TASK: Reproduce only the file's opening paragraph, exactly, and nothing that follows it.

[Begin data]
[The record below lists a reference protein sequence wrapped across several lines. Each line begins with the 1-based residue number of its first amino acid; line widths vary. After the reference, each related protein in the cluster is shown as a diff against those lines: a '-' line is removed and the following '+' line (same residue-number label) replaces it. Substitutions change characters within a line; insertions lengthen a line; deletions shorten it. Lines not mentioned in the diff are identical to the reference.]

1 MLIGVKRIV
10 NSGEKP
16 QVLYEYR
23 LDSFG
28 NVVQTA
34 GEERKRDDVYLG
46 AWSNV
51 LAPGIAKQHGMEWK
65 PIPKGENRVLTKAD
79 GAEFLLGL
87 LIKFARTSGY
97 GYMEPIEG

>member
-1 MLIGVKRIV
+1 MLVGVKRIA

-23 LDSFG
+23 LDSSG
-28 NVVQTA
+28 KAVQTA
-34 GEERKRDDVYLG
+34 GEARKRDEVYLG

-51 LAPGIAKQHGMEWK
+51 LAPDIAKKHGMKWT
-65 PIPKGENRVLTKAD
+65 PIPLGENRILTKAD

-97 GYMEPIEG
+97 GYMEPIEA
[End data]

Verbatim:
[The record below lists a reference protein sequence wrapped across several lines. Each line begins with the 1-based residue number of its first amino acid; line widths vary. After the reference, each related protein in the cluster is shown as a diff against those lines: a '-' line is removed and the following '+' line (same residue-number label) replaces it. Substitutions change characters within a line; insertions lengthen a line; deletions shorten it. Lines not mentioned in the diff are identical to the reference.]